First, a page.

Meanwhile, the Alliance of Jobs and Clean Energy wants to raise net revenue through carbon fees instead of aiming at zero, and it advocates spending the new dollars on “accelerating the transition to a clean energy economy and addressing the impacts of carbon pollution on our air, land and people.” The alliance has not said yet how much revenue its proposal will seek.

A “revenue-neutral” approach would be more palatable to Republican state senators in the Washington Legislature than an approach with the aim of raising revenue, and Republican support will be needed for any proposal to pass through the Legislature.

Another question is whether the proposal really is revenue-neutral. A recent Washington Department of Revenue analysis said while Carbon Washington’s plan would raise more than $100 million in revenue than the total eliminated by tax cuts and rebates in the 2018 fiscal year, it eventually will lose money for the state. The nonpartisan group’s report predicts net losses of between $200 million to more than $250 million each in fiscal years 2019, 2020 and 2021 — creating a net loss of $675 million over the four years.

Puget Sound Sage’s Foster cited the Washington Department of Revenue’s report as a reason to reject the revenue-neutral approach and a reason to support approaches that raise state funds. Carbon Washington’s Bauman says the report is wrong and the state miscalculated tax income from electric utilities.

Since Carbon Washingon chose to send I-732 first through the Legislature, Thursday was the deadline to submit its signatures. The Alliance for Jobs and Clean Energy has until July to submit its signatures because it plans to go directly to voters.

Inslee plan to come

Complicating the picture is that Gov. Jay Inslee will unveil his latest anti-carbon-emissions plan next week.

For two years, Inslee has tried to put a charge on carbon emissions to encourage smokestack industries  to trim their pollution. A GOP-dominated Senate — with several of its Republicans among the highest campaign donation recipients from the oil industry  — has blocked Inslee’s plans so far.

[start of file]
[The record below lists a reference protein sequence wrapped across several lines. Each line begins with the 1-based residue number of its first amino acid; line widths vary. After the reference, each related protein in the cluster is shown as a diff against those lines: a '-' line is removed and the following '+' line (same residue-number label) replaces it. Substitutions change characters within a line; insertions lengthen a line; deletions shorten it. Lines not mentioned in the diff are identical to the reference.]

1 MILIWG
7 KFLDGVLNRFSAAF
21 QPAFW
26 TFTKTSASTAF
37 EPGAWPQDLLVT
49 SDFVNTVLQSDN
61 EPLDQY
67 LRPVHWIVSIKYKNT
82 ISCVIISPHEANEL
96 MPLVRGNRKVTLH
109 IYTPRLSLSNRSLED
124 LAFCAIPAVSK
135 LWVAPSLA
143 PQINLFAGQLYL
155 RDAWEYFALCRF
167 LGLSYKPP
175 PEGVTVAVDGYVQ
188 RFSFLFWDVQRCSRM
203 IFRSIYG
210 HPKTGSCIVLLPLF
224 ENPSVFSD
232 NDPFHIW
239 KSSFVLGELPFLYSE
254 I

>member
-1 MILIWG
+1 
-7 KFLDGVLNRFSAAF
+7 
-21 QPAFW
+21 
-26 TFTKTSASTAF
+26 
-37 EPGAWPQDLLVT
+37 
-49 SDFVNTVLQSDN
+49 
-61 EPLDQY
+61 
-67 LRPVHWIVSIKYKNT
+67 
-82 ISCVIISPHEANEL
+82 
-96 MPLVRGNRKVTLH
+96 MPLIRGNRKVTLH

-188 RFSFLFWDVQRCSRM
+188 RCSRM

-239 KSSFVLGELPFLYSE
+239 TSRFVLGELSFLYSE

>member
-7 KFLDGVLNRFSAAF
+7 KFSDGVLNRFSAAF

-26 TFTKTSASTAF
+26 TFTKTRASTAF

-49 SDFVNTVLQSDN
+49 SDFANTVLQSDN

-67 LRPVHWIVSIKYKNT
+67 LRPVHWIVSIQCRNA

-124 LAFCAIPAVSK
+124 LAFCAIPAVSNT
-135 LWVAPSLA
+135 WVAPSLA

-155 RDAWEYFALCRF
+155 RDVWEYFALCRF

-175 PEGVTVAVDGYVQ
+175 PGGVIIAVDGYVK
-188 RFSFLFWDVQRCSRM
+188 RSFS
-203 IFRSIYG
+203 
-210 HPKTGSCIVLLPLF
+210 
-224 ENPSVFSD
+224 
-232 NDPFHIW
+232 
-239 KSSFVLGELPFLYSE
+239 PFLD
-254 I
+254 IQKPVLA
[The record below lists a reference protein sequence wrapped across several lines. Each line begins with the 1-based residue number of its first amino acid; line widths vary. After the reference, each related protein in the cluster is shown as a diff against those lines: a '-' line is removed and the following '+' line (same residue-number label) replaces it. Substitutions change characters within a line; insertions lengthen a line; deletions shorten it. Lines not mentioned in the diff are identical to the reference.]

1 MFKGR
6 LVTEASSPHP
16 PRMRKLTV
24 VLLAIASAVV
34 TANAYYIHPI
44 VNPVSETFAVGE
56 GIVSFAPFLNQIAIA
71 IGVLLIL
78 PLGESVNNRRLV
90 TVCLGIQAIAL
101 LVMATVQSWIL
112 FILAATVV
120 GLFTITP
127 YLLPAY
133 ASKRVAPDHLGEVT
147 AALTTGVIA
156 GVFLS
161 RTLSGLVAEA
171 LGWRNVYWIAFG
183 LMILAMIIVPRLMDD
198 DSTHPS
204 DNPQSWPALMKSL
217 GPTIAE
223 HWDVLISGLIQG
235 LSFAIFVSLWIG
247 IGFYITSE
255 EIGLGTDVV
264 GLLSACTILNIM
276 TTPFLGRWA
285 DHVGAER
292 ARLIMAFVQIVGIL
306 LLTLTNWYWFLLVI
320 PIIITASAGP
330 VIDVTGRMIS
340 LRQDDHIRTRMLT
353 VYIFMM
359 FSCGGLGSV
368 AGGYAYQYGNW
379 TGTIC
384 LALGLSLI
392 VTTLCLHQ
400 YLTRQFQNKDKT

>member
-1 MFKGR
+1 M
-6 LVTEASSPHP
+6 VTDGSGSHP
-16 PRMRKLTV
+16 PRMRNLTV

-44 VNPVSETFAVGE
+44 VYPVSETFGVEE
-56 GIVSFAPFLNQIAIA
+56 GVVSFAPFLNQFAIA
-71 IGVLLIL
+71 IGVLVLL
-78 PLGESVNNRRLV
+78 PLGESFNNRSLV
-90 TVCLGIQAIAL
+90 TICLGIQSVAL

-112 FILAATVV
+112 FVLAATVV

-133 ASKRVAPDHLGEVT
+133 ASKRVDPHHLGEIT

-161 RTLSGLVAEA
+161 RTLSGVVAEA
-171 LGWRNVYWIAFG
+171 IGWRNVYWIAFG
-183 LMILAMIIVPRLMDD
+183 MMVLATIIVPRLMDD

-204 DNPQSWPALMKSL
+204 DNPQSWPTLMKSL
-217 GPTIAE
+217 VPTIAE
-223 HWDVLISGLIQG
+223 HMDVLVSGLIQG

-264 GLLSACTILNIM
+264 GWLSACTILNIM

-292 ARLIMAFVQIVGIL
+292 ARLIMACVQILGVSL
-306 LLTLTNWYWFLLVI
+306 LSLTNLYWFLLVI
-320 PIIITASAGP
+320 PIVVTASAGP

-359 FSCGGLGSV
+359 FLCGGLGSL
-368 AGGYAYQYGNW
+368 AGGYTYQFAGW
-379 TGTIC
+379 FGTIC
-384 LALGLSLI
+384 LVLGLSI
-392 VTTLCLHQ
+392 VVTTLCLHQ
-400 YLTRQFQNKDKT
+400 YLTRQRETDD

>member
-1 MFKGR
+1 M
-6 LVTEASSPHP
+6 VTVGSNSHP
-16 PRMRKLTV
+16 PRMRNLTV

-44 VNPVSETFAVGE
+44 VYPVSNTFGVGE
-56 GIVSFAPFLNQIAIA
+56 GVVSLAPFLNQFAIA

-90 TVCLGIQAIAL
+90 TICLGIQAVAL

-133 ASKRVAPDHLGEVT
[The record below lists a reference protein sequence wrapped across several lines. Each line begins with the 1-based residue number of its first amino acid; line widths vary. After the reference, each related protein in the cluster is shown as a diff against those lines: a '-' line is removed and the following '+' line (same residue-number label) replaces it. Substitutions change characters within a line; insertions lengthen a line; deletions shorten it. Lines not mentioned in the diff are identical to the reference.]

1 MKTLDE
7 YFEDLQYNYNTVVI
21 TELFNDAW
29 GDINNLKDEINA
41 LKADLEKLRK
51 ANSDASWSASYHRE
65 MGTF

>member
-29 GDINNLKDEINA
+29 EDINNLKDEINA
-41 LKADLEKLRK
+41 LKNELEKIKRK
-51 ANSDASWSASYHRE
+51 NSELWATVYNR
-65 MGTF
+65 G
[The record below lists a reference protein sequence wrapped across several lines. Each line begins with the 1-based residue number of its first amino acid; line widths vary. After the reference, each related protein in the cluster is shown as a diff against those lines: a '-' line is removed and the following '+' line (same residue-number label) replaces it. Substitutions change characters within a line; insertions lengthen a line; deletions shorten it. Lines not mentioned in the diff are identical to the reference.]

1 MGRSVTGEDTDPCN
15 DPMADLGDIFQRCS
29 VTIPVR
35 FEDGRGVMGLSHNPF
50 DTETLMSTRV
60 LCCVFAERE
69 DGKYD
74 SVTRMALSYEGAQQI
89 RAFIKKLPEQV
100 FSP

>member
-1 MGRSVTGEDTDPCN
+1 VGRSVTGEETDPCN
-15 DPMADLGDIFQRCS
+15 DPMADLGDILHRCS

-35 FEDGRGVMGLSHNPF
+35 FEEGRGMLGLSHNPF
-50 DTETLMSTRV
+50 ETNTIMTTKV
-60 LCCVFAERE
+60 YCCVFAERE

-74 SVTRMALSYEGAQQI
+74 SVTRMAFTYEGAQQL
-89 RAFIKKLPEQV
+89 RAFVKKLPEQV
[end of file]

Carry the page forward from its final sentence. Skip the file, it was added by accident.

So in July, Inslee announced that he would install a carbon cap on 31 major polluters instead of pursuing a carbon charge — launching a Department of Ecology’s move to regulate carbon emissions through the executive branch. Critics say the move stretches the limits of executive power. Inslee insists that he has the authority under the Washington Clean Air Act and under a 2008 law that set a goal of reducing the state’s greenhouse emissions to 1990 levels by 2020. GOP legislators are pondering how to stop Inslee’s latest move.

When the Department of Ecology’s draft plan is unveiled next week, that will kick off a few months of public feedback sessions. Inslee hopes to install carbon emissions regulations as soon as this coming summer.

It’s unknown how the governor’s plan would intersect with either plan from Carbon Washington or the one from Alliance for Jobs and Clean Energy.

Editor’s note: due to an editor’s error, this story has been corrected, and information added. A coalition of groups organized by Got Green met with Carbon Washington for to seek more collaboration this week, but was unsuccessful. That effort was separate from the Alliance for Jobs and Clean Energy’s efforts.